Read more about the causes of chronic absence.

Attorney General Kamala D. Harris has made reducing elementary school truancy and chronic absence a priority. As part of this effort, the Attorney General released an annual report, In School + On Track, to disseminate effective practices for reducing student absences, to track changes in statewide attendance rates, to raise awareness about the critical importance of elementary school attendance, and to call others to action.

The 2015 report includes new and updated data on the still alarming rates of elementary school truancy and chronic absence across the state.

  • More than 1 in 5 elementary school students in California are truant based on data from the California Department of Education.
  • An estimate of 8% of elementary school students in California are chronically absent. That means over 230,000 of our youngest students are already at risk of falling behind in school.
  • Data also shows that there are disproportionately high rates of absenteeism and suspensions for students of color, low-income, homeless, foster youth and special education students.

There is also a positive trend across California: increased attention and more concerted efforts to improve elementary school attendance. The 2015 report highlights some of the districts and counties engaged in this important work.

The California School-Based Health Alliance applauds the Attorney General for continuing to draw attention to the issue of chronic absence in California. We know SBHCs make a huge difference at the schools they serve in addressing the underlying health issues that may impact attendance. Check out some of the ways that SBHCs are making a difference.

“School-based health providers across the state have firsthand experience with both the causes and consequences of chronic absence. Economic inequities prevent many children from getting the health, mental health, and dental care they need, which leads to untreated health problems that keep kids out of class. School-based health centers are an important part of a comprehensive solution to improving attendance, advancing equity, and closing the achievement gap.”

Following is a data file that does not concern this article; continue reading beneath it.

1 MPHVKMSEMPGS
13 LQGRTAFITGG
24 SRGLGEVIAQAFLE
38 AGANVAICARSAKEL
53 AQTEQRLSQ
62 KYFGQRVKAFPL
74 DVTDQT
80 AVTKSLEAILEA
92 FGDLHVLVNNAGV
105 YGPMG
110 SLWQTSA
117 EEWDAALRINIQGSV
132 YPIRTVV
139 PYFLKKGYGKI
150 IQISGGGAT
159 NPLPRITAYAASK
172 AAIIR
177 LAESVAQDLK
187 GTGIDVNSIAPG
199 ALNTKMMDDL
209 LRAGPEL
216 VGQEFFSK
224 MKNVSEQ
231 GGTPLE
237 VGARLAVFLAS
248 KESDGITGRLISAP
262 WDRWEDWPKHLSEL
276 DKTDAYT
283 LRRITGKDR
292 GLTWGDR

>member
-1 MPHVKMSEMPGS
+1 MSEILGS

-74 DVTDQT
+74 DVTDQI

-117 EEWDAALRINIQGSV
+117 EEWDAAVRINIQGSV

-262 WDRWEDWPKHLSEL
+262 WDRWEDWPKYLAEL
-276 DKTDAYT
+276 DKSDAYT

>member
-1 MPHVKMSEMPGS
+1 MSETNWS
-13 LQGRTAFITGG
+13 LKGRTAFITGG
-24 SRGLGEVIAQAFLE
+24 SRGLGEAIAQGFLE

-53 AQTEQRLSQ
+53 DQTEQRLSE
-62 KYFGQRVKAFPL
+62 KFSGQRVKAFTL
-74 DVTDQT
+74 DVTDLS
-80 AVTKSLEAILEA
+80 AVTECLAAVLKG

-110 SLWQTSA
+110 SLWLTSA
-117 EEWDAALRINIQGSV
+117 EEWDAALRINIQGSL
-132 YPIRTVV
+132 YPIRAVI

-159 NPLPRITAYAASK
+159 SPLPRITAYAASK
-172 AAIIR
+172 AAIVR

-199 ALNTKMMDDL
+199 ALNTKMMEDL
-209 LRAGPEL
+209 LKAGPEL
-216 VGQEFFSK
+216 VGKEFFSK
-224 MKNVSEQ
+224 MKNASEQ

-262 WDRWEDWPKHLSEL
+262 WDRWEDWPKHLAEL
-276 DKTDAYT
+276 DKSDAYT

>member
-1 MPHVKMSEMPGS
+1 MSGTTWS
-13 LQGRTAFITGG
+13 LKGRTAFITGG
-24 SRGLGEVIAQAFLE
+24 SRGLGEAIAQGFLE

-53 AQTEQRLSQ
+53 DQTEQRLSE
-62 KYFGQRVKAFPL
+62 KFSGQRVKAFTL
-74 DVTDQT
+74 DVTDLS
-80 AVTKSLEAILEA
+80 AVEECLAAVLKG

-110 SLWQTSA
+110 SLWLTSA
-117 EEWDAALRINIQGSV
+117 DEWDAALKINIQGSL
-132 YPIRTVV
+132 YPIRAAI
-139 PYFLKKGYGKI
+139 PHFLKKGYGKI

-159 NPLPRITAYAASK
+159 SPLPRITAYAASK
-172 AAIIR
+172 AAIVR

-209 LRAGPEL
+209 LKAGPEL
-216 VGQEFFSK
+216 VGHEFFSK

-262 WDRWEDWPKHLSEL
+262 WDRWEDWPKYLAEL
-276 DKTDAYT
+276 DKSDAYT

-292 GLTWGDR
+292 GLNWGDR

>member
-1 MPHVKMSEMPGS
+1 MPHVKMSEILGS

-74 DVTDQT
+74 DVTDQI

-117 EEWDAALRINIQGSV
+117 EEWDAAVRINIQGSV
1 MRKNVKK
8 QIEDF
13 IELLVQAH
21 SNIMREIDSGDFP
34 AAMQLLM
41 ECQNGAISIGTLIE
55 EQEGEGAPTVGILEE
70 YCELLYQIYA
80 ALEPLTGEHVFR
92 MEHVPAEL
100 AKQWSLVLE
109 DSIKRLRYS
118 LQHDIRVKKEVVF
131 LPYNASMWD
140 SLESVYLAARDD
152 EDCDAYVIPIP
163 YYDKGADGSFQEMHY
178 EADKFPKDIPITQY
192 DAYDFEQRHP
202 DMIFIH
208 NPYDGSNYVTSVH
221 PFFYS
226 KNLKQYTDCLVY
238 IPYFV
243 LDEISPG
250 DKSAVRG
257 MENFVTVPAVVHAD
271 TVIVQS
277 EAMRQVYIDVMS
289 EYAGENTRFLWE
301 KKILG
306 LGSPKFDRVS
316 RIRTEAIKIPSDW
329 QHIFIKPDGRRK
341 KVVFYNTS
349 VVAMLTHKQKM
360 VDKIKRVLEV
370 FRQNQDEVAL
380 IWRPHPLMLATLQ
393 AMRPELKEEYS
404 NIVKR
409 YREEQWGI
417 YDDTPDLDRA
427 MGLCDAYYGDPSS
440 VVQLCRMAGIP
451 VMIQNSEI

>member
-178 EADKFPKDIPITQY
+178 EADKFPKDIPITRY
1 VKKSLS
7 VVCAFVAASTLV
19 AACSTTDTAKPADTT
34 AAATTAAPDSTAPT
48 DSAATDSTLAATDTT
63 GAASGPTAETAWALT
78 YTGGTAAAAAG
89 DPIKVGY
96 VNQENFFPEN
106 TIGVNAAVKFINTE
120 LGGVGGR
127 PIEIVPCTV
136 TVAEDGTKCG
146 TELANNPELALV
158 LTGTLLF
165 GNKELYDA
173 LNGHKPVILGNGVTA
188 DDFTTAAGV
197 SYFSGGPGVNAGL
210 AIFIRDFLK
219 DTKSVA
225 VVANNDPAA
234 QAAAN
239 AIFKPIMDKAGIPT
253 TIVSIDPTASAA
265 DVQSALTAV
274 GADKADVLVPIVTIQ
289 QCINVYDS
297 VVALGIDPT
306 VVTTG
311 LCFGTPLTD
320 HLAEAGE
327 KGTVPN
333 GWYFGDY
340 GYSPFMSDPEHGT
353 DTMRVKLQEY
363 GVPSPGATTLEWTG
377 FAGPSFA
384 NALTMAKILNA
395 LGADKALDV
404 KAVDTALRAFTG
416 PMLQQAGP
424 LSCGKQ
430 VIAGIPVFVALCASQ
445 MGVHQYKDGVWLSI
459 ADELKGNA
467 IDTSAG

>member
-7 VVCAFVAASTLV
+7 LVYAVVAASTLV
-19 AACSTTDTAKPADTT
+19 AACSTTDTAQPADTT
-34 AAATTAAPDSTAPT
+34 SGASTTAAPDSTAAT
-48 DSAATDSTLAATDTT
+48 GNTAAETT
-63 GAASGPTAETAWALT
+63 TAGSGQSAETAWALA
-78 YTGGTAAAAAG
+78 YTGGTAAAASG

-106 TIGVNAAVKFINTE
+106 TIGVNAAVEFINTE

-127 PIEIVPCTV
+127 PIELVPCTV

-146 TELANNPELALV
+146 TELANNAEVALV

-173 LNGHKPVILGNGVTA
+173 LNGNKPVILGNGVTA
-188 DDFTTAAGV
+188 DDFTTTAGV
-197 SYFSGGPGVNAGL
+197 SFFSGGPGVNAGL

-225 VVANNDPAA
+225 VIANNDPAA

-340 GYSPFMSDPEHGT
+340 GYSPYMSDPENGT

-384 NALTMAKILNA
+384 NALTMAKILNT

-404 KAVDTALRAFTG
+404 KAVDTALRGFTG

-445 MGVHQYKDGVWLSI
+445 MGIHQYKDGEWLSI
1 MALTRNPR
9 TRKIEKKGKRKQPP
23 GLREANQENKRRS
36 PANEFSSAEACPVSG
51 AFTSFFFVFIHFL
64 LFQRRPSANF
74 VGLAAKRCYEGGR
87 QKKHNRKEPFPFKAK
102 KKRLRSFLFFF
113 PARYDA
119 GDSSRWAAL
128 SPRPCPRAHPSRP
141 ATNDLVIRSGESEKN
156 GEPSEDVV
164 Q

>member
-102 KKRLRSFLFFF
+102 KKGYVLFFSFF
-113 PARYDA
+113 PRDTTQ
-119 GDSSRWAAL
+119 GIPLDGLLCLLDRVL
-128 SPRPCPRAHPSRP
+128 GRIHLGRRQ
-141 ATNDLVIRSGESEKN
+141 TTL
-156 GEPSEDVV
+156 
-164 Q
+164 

– Serena Clayton, Ph.D., Executive Director, the California School-Based Health Alliance

$2 Million Grant to Help Address Trauma in Oakland


Serena Clayton, Executive Director of CSHA, and Fred Blackwell, CEO of The San Francisco Foundation, at the grant announcement in Oakland.

The California School-Based Health Alliance (CSHA) received a $2 million grant July 14 from The San Francisco Foundation to support trauma-informed care in 15 school-based health centers in Oakland Public Schools.

CSHA is one of 17 Oakland-based nonprofit community-based organizations receiving funding as part of a $34 million gift made to The San Francisco Foundation from an anonymous donor in 2015. Read more about the anonymous gift.

“For young people who grow up in communities where violence and instability are a way of life, trauma can have a profound impact on motivation, school performance, and life options. Trauma results from, and contributes to, the glaring social inequities that face our communities,” said Dr. Serena Clayton, Executive Director of CSHA.